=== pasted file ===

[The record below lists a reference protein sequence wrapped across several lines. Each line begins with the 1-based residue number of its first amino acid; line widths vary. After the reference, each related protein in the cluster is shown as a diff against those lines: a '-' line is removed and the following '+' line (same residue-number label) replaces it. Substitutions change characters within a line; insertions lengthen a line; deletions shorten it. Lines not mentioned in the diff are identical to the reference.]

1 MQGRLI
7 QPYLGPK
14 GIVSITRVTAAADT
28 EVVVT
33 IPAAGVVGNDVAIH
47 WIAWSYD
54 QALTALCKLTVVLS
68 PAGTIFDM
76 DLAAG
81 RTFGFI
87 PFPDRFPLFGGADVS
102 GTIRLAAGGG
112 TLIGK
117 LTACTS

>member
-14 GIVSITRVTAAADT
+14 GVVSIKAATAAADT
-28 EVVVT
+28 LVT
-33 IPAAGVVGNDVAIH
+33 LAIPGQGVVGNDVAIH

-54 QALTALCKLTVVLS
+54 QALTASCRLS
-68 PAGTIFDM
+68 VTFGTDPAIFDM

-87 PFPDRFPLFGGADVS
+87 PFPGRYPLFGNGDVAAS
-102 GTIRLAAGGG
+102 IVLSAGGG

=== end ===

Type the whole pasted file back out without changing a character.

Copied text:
[The record below lists a reference protein sequence wrapped across several lines. Each line begins with the 1-based residue number of its first amino acid; line widths vary. After the reference, each related protein in the cluster is shown as a diff against those lines: a '-' line is removed and the following '+' line (same residue-number label) replaces it. Substitutions change characters within a line; insertions lengthen a line; deletions shorten it. Lines not mentioned in the diff are identical to the reference.]

1 MQGRLI
7 QPYLGPK
14 GIVSITRVTAAADT
28 EVVVT
33 IPAAGVVGNDVAIH
47 WIAWSYD
54 QALTALCKLTVVLS
68 PAGTIFDM
76 DLAAG
81 RTFGFI
87 PFPDRFPLFGGADVS
102 GTIRLAAGGG
112 TLIGK
117 LTACTS

>member
-14 GIVSITRVTAAADT
+14 GVVSIKAATAAADT
-28 EVVVT
+28 LVT
-33 IPAAGVVGNDVAIH
+33 LAIPGQGVVGNDVAIH

-54 QALTALCKLTVVLS
+54 QALTASCRLS
-68 PAGTIFDM
+68 VTFGTDPAIFDM

-87 PFPDRFPLFGGADVS
+87 PFPGRYPLFGNGDVAAS
-102 GTIRLAAGGG
+102 IVLSAGGG